Poison Idea/Pantera - The Badge 7” (2014)
Pantera paying homage to the kings of alcohol and misanthropic hardcore from the Northwest. This one features Poison Idea’s original version of The Badge from the Feel the Darkness album (their best in this fan’s opinion), with Pantera’s cover version from Far Beyond Driven on the flipside. Though covers like this often fall flat (and this reporter isn’t the biggest fan of the band), Pantera does the cover justice. This one comes on regular black vinyl in a picture disc sleeve packaging as a part of the Side by Side series.
Metallica - No Life Til Leather Cassette (2015)
This might be coolest release on this list, by far. As much as RSD can seem like an enormous cash-grab for the mainstays of the rock industry, every so often you see something that puts a smile on any lifer’s face. Case in point, Metallica did a reissue of their original 1982 cassette — and made it available again as a cassette! Fully remastered and assembled with scans of the original J-card cover. Limited to 10,000 copies; it still sold out within an hour of its release. Give it a listen and crack up at those pre-rasp vocals!
Ramones - Singles Box 1976-79 (2017)
The Ramones were one of the most important rock’n’roll groups in the USA, period. Their attitude and persistence was an influence even in the the drastically different heavy metal genre, like it or not. A band like the Ramones was fueled by the teenage bop-obsessors of the 1970s, and these kids ate up the 7” format like no other. What better way to do them justice than owning all those singles once more? Not to mention, these originals go for upwards of $100 each, and here’s a box with all of them for around $50. Great release.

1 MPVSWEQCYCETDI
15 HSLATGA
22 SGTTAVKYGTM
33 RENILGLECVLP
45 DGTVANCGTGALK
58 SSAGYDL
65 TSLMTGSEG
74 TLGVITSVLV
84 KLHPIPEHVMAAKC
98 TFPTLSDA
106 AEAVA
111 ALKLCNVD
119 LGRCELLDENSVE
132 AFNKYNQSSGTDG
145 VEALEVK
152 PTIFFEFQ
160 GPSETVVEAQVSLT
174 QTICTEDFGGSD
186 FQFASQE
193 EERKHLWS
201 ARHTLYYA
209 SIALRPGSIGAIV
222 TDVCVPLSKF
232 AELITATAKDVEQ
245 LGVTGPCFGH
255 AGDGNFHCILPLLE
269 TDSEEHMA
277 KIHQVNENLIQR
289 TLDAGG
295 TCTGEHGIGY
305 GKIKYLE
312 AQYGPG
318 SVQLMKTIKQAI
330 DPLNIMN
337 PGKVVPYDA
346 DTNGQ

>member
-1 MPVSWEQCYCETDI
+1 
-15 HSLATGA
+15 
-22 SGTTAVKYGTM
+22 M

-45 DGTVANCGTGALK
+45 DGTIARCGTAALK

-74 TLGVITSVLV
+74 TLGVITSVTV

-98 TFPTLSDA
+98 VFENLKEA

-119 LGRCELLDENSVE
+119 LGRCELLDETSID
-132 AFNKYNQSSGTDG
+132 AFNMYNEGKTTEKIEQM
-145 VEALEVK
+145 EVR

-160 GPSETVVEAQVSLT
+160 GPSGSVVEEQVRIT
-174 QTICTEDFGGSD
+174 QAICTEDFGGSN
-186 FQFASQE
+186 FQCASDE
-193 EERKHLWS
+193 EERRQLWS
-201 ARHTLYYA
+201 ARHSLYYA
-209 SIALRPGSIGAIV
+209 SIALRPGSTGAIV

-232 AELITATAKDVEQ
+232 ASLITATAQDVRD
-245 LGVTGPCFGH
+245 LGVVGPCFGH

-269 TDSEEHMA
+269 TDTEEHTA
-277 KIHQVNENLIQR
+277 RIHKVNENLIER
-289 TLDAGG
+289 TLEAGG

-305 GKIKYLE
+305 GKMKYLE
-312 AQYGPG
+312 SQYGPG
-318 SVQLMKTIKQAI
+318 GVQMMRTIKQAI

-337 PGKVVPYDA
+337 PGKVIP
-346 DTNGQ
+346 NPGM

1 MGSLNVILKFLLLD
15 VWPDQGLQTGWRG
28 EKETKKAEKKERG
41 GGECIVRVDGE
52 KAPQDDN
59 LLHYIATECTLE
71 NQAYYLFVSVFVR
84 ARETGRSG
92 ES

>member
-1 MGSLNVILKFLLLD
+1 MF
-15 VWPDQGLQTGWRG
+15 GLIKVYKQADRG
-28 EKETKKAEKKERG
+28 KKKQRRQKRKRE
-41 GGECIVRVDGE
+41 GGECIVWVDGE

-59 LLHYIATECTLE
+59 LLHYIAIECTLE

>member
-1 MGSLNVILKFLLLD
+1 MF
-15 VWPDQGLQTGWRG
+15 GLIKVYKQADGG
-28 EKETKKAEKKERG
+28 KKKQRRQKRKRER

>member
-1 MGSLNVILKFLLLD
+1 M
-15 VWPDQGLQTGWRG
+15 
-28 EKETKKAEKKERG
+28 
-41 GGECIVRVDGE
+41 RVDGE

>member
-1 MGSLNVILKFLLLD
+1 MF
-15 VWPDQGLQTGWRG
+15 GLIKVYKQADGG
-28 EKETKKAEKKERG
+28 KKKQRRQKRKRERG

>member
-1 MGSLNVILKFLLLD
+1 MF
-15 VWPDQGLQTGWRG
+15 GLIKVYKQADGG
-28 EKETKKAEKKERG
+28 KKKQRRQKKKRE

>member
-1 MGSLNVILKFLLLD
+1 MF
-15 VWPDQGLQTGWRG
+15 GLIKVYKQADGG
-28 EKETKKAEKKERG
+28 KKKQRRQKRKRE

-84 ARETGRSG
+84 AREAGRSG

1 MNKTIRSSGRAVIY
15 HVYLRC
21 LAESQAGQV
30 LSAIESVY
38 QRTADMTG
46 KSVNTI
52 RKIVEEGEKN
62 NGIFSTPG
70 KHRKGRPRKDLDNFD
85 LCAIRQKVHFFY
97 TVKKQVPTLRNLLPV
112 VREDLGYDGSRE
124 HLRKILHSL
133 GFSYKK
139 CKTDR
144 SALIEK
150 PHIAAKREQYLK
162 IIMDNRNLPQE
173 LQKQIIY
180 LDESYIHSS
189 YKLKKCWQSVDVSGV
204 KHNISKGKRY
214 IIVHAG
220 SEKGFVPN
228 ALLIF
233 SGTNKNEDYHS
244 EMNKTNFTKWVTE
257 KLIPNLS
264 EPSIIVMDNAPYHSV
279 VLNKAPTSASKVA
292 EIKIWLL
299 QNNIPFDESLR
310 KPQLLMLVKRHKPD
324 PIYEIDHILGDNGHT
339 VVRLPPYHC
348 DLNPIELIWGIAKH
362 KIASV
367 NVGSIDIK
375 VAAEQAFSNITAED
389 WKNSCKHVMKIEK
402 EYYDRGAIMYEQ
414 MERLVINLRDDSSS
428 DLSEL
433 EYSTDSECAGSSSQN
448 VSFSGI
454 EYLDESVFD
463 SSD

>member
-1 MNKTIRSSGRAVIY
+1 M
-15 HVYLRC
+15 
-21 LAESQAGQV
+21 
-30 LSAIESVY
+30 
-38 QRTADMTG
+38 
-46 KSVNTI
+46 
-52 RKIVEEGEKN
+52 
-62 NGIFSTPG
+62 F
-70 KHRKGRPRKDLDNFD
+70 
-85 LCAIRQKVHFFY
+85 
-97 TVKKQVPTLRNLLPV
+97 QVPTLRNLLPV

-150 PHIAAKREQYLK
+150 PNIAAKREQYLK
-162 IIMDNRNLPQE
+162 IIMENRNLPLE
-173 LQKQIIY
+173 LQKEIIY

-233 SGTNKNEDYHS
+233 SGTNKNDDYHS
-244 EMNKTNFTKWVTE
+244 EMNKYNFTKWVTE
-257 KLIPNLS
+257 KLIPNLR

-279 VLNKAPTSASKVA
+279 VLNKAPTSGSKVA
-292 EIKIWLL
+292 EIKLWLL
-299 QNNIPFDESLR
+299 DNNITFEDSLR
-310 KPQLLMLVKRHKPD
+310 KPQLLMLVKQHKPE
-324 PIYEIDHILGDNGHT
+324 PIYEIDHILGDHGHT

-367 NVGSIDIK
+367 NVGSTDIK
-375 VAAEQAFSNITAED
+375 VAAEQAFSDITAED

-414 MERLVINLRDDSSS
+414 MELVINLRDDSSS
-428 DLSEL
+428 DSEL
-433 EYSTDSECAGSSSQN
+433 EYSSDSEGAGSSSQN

Most Anticipated RSD 2019 Release: Anal Cunt - Picnic of Love LP (2019)
For those of you who aren’t familiar with the extensive and highly intelligent catalog of Anal Cunt, pay close attention for this full length returning in 2019. A band ultimately known for extreme hatred of everyone and unapologetic assault on morality and the framework of underground music, they’ve finally redeemed themselves. With songs like ‘I Respect Your Feelings As a Woman and a Human’ and ‘I Want to Grow Old with You.’ It truly sounds like Anal Cunt was on the path towards righteousness and spiritual growth. RIP to Seth Putnam, and exemplary Christian role model that every metalhead should aspire to be.
Miss it the first time? Metallica’s S&M2 is coming back to screens at the end of October
If You Wanna Breathe My Sulfur is a reminder why mash-ups exist, and proof that God is dead.